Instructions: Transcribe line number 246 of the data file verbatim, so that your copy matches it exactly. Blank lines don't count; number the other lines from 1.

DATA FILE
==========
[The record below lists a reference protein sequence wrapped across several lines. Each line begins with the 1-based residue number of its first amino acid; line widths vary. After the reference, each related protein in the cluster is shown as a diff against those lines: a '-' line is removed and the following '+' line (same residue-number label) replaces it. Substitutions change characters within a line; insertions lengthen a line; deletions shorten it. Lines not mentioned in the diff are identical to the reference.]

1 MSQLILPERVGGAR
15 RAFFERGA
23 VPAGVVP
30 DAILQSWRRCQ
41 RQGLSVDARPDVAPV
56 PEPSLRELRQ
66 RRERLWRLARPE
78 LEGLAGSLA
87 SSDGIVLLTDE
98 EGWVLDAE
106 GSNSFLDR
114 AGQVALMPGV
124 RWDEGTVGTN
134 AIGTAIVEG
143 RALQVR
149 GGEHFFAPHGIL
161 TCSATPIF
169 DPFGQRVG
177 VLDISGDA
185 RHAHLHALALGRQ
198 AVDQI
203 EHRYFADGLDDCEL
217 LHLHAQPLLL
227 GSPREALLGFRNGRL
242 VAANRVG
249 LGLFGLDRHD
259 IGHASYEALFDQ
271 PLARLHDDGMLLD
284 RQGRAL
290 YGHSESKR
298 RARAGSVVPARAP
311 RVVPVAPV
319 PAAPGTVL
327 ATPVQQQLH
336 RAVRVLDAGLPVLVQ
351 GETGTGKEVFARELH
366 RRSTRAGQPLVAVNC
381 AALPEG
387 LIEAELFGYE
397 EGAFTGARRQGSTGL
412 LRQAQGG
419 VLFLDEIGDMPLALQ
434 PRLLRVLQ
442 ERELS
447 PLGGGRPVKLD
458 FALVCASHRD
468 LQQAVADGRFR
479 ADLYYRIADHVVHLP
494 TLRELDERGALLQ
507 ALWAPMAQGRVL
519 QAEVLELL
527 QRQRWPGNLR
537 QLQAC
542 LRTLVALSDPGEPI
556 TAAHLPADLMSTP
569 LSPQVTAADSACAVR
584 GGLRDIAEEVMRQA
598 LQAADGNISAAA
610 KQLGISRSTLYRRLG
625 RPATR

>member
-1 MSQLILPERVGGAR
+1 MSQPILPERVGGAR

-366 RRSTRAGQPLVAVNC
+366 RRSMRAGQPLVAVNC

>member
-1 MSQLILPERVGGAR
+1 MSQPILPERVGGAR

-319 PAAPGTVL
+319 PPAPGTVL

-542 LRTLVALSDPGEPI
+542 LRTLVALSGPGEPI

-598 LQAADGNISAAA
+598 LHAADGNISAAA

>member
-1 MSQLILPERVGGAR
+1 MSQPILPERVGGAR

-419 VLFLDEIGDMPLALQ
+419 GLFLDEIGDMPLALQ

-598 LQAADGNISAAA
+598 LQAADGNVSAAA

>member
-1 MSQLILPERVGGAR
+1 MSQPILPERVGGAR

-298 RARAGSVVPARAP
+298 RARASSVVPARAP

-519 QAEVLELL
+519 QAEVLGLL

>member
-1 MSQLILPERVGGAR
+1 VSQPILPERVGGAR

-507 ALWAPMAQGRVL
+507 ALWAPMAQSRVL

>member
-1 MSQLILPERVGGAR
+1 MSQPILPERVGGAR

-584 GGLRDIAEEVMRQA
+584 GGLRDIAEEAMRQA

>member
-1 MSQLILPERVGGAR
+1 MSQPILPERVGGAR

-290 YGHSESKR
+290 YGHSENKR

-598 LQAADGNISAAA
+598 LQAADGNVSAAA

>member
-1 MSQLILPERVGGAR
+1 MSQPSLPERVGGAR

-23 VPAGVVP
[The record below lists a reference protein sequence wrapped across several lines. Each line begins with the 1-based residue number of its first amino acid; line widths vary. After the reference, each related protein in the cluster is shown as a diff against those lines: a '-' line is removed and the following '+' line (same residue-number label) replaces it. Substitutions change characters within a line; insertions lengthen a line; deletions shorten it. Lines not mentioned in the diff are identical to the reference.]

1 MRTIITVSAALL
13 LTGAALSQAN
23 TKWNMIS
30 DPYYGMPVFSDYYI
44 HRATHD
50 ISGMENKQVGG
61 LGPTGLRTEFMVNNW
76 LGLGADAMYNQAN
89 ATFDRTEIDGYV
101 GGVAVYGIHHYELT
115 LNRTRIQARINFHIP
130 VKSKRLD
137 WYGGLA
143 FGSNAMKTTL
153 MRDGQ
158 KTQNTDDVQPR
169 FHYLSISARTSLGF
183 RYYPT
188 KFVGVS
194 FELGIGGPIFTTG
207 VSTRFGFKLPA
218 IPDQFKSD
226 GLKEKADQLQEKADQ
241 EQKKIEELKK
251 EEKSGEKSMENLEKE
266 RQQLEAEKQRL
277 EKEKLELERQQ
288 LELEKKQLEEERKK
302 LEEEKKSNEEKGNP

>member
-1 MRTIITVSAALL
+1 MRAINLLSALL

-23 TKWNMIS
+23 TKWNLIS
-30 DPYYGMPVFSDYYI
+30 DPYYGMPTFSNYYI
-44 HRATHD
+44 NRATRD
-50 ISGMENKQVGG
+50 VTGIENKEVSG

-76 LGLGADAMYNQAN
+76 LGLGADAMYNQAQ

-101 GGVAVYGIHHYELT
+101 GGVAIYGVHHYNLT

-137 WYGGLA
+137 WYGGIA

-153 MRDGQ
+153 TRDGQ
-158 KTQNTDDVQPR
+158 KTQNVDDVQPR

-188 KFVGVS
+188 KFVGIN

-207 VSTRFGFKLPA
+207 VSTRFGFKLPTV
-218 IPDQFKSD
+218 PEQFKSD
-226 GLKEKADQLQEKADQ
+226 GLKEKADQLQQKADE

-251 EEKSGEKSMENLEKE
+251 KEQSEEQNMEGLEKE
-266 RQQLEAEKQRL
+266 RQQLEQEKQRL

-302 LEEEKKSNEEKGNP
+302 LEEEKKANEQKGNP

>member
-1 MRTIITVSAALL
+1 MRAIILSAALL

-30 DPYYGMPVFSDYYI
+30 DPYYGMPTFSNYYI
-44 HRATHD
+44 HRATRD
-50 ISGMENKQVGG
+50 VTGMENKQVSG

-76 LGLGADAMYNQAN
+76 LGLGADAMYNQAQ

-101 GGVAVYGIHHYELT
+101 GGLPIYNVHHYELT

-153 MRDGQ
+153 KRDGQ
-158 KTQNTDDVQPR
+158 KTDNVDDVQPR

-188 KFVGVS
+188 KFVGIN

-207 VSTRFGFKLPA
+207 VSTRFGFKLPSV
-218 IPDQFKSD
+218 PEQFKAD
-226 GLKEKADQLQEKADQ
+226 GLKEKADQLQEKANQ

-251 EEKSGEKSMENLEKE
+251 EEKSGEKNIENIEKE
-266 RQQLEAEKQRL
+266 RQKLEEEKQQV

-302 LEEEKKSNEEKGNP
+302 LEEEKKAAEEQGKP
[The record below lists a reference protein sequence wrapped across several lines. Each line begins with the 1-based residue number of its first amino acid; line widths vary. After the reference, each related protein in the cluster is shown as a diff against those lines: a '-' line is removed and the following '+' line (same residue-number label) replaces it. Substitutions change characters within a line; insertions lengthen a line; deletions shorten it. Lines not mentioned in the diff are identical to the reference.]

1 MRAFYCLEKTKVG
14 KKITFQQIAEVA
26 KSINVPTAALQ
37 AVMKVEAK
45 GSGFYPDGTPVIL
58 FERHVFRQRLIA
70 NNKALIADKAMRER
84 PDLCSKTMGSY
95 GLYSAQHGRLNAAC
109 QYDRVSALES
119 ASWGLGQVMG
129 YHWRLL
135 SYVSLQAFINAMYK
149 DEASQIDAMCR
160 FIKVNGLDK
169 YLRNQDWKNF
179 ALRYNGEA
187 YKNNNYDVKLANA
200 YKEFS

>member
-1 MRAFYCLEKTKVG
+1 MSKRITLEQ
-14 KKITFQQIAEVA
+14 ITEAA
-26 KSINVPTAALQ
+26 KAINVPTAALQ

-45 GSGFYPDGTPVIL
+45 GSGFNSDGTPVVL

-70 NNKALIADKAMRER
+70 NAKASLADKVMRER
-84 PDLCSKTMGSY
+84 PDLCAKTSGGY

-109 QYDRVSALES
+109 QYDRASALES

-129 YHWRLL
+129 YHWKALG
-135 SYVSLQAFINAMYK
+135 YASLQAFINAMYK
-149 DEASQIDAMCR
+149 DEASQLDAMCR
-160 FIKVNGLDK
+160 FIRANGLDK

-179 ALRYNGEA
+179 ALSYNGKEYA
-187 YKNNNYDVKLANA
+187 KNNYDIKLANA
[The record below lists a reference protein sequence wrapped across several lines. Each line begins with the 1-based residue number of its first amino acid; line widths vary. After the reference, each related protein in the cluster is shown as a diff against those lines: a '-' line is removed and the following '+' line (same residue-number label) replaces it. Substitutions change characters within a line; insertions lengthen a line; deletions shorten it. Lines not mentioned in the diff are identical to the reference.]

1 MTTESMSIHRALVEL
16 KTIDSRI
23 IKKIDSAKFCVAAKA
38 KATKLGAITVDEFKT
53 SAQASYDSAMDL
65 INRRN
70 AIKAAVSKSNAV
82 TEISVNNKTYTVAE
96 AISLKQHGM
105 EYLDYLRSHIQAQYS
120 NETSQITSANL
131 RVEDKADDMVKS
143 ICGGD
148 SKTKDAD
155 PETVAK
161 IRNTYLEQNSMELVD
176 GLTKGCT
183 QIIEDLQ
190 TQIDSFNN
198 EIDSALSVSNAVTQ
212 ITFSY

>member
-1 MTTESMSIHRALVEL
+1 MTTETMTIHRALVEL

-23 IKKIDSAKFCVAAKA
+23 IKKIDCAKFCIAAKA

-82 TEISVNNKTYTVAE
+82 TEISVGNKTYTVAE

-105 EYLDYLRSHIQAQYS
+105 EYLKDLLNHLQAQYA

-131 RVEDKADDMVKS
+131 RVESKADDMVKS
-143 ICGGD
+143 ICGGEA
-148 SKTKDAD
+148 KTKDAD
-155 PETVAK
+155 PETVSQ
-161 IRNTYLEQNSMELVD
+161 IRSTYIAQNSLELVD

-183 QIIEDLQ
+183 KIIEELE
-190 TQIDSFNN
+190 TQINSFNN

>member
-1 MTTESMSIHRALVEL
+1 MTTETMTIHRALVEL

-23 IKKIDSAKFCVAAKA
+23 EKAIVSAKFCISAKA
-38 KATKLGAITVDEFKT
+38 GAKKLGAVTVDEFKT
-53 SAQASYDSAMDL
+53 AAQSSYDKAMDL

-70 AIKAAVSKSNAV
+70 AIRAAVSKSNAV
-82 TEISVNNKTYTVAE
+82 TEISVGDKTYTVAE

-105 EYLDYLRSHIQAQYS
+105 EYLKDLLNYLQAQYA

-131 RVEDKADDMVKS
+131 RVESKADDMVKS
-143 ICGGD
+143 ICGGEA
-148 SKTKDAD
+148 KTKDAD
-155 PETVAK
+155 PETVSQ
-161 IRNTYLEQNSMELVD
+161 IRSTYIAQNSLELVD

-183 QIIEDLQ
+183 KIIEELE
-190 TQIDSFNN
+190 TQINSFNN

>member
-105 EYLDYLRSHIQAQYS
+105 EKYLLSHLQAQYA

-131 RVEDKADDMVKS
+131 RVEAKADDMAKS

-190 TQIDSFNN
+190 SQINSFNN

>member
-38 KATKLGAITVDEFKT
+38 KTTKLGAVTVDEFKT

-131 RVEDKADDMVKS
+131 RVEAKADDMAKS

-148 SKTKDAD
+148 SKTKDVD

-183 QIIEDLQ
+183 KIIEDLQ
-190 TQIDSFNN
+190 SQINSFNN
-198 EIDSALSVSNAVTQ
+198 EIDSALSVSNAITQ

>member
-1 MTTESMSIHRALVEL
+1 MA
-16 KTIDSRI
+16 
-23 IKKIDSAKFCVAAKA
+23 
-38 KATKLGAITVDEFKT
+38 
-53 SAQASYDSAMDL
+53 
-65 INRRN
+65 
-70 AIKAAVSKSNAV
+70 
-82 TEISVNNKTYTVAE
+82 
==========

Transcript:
-149 DEASQIDAMCR